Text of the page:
With the compass functionality tested on a breadboard, the next step is to transfer it to a universal prototyping board, adding a status display and IO expansion ports to drive a LED ring that simulates the horizon. For the board, I am going to use the Takachi TNF 89-136.

    I had an Ardunio Nano at hand to be used as the micro controller, which will later turn out to be vastly inadequate to drive all the peripherals. At this stage, The Nano was holding up OK: driving the LSM303 magnetometer sensor, the 128x32 OLED display, and two  MCP23017 IO expanders from Microchip, all over the I2C bus. In front is the stepdown voltage regulator from Seeed Studio.

    In the left half of the universal prototyping board, I placed the remaining components: the DS3231 RTC clock, the MicroSD card reader, and a bigger 128x64 OLED display. For data exchange, was going to connect the two Nano over the serial line interface. But before that, I run into severe RAM space issues. The MicroSD card driver requires >512 Bytes buffer space, the bigger 128x64 OLED reserves a larger frame buffer, exhausting the 2K RAM space of the Nano without having written any code yet.
    A second challenge was my patience and steady hand. To route and wire 96+ connections required for the LED ring manually, it was going too slow and error-prone. I decided to better get a bigger CPU, and  I'd better create a PCB.

  • Starting to build a sun tracker - or how to find North

    Frank08/03/2019 at 03:23 0 comments

    The first steps on the solar tracking project were taken in April, when I was reading about building a digital compass. There are various project descriptions on the net, and I was interested what sensor is best suited for that task. Based on what I can source locally, I zeroed in on modules with the LSM303 chip, made by ST Microelectronics. Below shows the first breadboarding tests with the MM-TXS505 module from Sunhayato.

    The MMTXS505 modules uses the LSM303D chip released in 2012. It is quite stable, and offers the ability to select one of two possible I2C addresses. I noticed that later chip revisions (e.g. LSM303DLHC) only hardcode one address, which prevents using more than one sensor on a single I2C bus. Now that I can determine North, I can plan for adding the modules that would add the sun position information and provide the tracking output.

View all 6 project logs

  • 1
    PCB manufacturing

    Suntracker 2 revision 3 consists of two inter-connected PCB: the controller mainboard (1), and the displayboard (2). The GitHub repository has the two zipped gerber files that I used to order from the PCB manufacturer.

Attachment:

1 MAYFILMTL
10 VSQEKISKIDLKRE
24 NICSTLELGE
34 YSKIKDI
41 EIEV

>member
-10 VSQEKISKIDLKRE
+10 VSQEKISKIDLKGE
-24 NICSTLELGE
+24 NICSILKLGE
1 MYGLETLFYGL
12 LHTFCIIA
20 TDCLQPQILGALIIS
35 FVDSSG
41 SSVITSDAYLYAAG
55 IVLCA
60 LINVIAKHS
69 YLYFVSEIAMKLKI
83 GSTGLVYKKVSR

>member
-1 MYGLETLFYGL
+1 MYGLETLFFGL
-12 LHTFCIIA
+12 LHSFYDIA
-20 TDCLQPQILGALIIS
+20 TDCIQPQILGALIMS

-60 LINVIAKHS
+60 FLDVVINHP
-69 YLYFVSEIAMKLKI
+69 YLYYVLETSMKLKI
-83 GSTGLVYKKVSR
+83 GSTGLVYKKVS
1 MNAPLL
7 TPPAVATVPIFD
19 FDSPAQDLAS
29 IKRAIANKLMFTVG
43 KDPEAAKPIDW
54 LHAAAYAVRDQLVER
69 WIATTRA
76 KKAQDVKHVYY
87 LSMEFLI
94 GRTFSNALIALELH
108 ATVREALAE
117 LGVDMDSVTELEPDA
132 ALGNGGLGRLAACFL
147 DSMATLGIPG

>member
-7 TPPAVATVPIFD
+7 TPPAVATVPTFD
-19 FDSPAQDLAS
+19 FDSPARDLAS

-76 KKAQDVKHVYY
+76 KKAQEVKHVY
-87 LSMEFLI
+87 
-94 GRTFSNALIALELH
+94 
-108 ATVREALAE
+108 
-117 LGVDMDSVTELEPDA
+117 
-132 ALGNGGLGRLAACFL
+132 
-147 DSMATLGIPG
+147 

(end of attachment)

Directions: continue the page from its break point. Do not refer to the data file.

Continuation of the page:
Notice there are two gerber files for the mainboard: v1.7 and v1.8. I build with mainboard v1.7 gerber files, but noticed a bug with OLED display 1 (left) I2C connection. I fixed by hand-wiring the two I2C pins, and updated the mainboard PCB layout to v1.8. However I haven't manufactured v1.8 yet, please use with care.

    The mainboard gerber is a 2-layber PCB, while the displayboard gerber is a 4-layer PCB. Note that 4-layer production is more costly, takes more manufacturing time, and may need an extra step to select 4-layers at the order screen. I used standard 1.6mm PCB for both boards.

  • 2
    Electronics component assembly

    Next, gather the electronics components and solder in place. The list of components (BOM) is available in the GitHub repository for each PCB: 

    There is also a BOM at Digikey shared: 

    Disclaimer: The Digikey BOM is researched to my best abilities. I build with components from a local store. I selected the smallest through-hole metal film resistors for the display board.

    Next, solder the components in place. Carefully verify the position and polarity, especially on the 32-LED ring. The PCB silkscreen has extensive annotations to add clarity, also use the schematics:

    I am using sockets for the Arduino MKR Zero and most of the modules. This helps me to swap and re-use modules once I move to a higher board revision.

  • 3
    Component tests and Magnetometer calibration

    After electronics assembly, its helpful to test components individually. I am typically using the sample programs from the component libraries to check if the module is seen by the processor. 

    • SD library Demo sketches for the MicroSD card
    • lsm303-arduino Demo sketches for the magnetometer sensor
    • u8g2 Demo sketches for OLED SSD1606 displays
    • uRTCLib Demo sketches for DS3231

    The suntracker Arduino sketch itself has self-test functions that help pinpoint anything that doesn't work. In my assembly I had no trouble at all, and everything worked right at first turn-on (except OLED1, see the node on the mainboard v1.7 gerber). If something doesn't work, a typical cause is cold solder points. The displayboard has 260 solder points.